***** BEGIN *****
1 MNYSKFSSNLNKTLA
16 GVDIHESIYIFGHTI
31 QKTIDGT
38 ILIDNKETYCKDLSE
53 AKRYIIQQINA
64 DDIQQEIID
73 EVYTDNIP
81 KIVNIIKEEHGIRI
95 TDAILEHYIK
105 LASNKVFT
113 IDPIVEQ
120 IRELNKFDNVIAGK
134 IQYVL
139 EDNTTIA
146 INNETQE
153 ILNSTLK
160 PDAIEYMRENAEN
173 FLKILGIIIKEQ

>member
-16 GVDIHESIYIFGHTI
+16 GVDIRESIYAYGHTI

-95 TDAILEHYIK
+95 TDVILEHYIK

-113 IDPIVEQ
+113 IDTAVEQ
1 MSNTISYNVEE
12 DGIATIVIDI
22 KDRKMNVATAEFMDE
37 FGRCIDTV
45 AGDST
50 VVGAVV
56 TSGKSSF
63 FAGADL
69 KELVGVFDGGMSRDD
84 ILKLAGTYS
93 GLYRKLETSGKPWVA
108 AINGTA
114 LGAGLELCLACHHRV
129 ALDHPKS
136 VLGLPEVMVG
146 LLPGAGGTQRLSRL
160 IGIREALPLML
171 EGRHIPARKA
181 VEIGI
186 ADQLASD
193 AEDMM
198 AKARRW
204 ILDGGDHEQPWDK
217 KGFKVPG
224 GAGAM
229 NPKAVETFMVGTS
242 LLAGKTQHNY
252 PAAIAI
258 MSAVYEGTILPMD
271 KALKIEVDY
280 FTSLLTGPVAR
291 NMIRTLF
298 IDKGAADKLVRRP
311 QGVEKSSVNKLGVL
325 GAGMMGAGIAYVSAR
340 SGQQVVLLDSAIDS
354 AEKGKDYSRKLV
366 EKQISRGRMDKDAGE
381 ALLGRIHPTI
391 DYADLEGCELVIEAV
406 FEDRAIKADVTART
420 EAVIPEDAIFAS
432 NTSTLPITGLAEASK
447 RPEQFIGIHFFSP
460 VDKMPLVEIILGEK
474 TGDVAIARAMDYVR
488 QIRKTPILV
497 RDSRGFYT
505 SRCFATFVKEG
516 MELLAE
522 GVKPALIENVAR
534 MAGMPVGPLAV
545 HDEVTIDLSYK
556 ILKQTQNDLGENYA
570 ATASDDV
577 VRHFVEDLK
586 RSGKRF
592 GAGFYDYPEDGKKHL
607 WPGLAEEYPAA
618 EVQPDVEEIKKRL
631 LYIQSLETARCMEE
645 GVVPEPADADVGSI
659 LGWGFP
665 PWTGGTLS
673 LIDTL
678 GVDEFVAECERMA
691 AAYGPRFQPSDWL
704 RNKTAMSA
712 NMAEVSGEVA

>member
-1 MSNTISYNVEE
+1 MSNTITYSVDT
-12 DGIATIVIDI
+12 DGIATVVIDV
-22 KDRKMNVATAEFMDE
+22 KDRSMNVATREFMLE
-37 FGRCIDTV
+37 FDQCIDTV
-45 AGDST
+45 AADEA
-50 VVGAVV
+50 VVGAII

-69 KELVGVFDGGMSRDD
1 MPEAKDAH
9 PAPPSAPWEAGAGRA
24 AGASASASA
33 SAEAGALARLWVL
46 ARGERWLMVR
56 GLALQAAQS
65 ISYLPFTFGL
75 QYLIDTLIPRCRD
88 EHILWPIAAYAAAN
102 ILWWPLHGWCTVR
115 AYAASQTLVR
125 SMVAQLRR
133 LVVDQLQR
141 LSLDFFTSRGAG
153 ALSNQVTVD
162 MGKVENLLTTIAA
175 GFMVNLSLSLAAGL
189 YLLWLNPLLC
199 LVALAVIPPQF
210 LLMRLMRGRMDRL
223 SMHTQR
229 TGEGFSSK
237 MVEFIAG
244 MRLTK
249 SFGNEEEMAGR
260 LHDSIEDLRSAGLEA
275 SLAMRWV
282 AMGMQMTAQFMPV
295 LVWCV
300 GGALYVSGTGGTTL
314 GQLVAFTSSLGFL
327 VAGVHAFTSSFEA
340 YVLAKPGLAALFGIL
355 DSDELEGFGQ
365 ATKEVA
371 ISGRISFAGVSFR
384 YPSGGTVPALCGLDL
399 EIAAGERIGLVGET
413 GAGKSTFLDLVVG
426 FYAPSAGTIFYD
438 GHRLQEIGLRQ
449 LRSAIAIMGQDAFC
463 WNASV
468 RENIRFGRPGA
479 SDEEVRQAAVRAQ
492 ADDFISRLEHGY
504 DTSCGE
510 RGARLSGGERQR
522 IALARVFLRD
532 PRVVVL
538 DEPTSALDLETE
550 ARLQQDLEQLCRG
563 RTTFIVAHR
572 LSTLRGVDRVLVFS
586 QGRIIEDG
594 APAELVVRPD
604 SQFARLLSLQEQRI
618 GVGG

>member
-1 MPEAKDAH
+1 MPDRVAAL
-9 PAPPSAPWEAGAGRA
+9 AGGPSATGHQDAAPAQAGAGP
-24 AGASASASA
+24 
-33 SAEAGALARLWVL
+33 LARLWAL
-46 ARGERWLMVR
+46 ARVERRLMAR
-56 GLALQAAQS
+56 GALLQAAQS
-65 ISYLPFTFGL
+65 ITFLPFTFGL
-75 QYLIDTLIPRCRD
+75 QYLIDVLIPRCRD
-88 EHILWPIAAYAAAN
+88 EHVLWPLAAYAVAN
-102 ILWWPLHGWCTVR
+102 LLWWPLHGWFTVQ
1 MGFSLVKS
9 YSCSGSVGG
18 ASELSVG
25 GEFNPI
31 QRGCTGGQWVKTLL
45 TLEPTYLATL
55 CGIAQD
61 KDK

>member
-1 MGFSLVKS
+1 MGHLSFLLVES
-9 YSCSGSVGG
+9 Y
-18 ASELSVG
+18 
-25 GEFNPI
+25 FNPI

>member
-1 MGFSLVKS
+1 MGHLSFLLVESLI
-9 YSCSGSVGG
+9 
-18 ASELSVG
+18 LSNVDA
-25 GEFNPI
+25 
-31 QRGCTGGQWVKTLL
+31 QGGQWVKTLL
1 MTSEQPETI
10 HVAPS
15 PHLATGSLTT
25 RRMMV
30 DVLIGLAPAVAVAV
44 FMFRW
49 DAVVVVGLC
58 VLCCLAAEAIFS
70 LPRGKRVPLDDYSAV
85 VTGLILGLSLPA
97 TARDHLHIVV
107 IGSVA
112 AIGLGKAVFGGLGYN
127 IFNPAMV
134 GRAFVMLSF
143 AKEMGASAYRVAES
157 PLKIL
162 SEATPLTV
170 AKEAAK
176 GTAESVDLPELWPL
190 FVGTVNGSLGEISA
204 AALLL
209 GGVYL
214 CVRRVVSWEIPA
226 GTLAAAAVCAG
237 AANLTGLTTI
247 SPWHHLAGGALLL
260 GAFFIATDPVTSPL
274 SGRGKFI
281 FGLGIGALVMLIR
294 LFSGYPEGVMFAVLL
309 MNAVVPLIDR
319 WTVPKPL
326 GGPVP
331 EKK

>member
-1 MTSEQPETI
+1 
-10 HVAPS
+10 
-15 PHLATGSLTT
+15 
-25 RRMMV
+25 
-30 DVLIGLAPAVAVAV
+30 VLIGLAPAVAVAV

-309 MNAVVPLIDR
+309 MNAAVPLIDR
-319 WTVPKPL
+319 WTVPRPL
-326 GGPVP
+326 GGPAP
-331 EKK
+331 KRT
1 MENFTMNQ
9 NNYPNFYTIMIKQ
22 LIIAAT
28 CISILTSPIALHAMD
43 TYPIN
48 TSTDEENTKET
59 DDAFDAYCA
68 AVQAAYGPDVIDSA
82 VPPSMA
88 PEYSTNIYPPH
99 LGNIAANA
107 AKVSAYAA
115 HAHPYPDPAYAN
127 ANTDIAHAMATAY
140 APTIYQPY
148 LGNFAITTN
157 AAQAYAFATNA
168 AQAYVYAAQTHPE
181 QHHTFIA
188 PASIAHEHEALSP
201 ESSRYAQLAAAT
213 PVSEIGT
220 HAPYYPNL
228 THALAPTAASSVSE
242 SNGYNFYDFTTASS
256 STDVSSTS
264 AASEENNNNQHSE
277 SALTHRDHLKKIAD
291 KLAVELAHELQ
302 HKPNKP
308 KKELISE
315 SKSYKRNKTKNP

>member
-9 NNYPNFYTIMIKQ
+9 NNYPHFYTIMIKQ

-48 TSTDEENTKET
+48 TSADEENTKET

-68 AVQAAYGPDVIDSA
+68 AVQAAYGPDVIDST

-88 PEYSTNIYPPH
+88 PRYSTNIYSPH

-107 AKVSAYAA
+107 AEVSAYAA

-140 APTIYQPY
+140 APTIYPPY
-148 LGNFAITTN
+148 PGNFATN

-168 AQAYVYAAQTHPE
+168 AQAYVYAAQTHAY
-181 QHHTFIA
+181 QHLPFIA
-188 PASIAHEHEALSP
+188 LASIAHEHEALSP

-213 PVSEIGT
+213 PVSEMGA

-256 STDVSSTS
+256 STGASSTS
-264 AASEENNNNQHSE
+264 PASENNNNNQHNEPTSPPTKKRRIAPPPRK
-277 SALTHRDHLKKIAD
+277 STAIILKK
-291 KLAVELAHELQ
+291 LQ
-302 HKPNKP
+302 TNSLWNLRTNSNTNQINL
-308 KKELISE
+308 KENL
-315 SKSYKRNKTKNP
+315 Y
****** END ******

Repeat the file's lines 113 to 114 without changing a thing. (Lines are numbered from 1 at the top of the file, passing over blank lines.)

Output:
46 ARGERWLMVR
56 GLALQAAQS